CHRIS Well there are two classes of minerals I think we have to talk about, because pre 2004 petroleum had been nationalised, in fact was nationalised by the Labour government in 1937, silver and gold and uranium have always been nationalised minerals, so then there are the other minerals, you’re quite right that that is an issue that I imagine folk are going to want to raise with me, and I’m listening to what they say, and I’m also talking with Gerry Brownlee about that issue.

DUNCAN So are you effectively saying here this morning that you perhaps are willing to compromise around that minerals issue because it’s quite important to Maori, well certainly the Maori I’ve spoken to.

CHRIS Oh I think the socalled traditional reserved ones, Gerry’s already said are off the table, I’m prepared to hear what folk have to say in the course of my hui and public meetings, and then I’ll report back to the Cabinet.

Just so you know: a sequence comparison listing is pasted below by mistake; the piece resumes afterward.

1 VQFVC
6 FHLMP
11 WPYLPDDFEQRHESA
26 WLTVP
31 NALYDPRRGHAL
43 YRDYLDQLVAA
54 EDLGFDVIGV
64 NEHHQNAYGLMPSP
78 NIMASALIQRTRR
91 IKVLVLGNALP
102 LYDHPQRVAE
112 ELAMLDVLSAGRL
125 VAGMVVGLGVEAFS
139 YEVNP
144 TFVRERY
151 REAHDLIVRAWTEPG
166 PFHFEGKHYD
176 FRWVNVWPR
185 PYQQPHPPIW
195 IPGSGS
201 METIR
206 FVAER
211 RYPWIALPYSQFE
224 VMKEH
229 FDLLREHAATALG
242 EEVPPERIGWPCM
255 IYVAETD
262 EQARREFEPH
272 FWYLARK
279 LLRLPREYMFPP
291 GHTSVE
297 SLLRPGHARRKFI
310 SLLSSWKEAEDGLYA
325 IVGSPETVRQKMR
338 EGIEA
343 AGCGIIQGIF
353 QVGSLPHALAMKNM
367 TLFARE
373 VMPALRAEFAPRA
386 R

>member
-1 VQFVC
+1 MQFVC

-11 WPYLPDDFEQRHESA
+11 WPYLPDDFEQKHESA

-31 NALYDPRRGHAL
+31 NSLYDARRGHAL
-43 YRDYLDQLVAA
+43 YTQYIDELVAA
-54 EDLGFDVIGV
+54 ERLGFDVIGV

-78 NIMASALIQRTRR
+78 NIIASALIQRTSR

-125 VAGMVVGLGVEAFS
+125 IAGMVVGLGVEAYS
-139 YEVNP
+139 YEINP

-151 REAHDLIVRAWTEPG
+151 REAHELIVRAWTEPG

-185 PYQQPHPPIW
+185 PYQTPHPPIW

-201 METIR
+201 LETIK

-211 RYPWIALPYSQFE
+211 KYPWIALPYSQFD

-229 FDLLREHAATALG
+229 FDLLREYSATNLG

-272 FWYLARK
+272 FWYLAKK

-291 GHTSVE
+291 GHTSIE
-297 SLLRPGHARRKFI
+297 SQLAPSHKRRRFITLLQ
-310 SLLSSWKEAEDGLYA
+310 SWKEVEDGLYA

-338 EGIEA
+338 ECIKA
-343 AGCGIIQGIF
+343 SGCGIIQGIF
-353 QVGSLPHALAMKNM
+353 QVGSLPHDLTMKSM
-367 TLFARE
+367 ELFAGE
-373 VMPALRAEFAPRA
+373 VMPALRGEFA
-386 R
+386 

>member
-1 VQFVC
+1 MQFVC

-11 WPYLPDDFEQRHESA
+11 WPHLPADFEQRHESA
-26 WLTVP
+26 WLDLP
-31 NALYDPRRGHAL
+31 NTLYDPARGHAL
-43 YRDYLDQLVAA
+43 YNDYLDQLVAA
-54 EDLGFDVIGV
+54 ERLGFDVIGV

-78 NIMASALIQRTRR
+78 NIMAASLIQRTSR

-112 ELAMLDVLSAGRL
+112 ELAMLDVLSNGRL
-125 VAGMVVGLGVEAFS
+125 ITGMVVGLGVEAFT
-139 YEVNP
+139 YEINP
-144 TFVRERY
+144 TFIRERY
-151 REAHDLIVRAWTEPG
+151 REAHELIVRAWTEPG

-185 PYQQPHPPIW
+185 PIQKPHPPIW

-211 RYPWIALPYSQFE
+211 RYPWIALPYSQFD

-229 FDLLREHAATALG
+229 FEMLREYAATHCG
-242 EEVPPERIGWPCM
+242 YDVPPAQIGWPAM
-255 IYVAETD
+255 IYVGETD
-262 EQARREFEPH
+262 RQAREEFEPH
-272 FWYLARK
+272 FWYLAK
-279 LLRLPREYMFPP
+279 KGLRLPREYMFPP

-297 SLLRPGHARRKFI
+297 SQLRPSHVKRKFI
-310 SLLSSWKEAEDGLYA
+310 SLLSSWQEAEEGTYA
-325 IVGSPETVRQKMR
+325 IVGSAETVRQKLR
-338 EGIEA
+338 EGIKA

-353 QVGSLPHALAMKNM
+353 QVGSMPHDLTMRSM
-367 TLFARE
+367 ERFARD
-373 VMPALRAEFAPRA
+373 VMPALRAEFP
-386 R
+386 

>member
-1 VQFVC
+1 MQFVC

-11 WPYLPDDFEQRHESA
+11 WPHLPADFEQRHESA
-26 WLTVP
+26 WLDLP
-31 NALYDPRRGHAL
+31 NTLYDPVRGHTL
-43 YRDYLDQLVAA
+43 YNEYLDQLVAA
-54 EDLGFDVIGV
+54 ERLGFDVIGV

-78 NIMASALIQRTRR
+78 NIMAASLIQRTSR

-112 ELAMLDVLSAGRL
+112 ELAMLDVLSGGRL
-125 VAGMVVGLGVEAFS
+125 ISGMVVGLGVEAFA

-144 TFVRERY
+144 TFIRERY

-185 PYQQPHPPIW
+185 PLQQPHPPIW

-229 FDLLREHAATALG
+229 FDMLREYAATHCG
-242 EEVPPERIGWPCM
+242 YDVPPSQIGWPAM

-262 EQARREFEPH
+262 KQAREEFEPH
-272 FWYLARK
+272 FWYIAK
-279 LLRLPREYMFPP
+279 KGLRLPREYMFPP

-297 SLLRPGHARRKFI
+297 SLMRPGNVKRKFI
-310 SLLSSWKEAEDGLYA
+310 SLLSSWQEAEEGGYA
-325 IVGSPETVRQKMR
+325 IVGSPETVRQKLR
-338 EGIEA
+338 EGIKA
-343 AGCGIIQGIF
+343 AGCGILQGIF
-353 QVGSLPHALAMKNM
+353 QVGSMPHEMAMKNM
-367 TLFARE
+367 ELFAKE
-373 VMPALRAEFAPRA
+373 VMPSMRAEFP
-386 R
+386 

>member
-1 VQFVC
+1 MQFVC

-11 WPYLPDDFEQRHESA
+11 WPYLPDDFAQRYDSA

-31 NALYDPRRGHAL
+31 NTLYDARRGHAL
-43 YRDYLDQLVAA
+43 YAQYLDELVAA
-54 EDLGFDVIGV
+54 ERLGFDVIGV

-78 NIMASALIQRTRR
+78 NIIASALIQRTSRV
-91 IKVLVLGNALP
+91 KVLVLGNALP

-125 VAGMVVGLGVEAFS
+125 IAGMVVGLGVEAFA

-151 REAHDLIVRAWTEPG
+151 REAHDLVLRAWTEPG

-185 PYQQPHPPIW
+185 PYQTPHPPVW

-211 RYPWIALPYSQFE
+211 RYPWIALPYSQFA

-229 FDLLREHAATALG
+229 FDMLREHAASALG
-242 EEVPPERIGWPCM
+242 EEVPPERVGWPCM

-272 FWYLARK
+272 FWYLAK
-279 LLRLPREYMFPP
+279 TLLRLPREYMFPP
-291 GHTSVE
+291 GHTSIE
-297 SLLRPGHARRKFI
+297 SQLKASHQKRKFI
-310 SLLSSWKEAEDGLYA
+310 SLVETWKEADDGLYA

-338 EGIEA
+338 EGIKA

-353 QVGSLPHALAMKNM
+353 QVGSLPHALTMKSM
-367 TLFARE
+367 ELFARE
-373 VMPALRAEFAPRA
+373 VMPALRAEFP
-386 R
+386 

DUNCAN So you’re not ruling out a possible compromise there are you, because right now as we look at your proposal it basically repeals and holds on to that, so you’re not ruling out a compromise with iwi after this series of hui?

CHRIS Oh I’m saying that I can rule out petroleum, uranium, silver and gold, I’m prepared to listen to other people on those other minerals.

Ruling things out in advance of consultation tends to be counter-productive. That does not mean the Government has agreed to them. Also worth noting that this is not about minerals in the entire seabed – only in areas where a claim to customary title is accepted.

What would be interesting is what minerals, outside the four excluded ones, are in the seabed?

The Foreshore & Seabed proposals

March 31st, 2010 at 2:53 pm by David Farrar

The 65 page full consultation document is here.

The key aspects are:

  • repeal the Foreshore & Seabed Act 2004
  • no one to “own” the foreshore and seabed, placing it in the public domain
  • guaranteed public access to all, subject to certain limitations in discrete areas (such as health and safety restrictions around ports, or restrictions around urupa/burial grounds)
  • recognition of customary rights
  • protection of existing use rights to the end of their term
  • restore the right to go to Court to establish customary title, based on common law principles
  • customary title will not be able to be made into freehold title
  • no change to current private ownership of any parts of the foreshore & seabed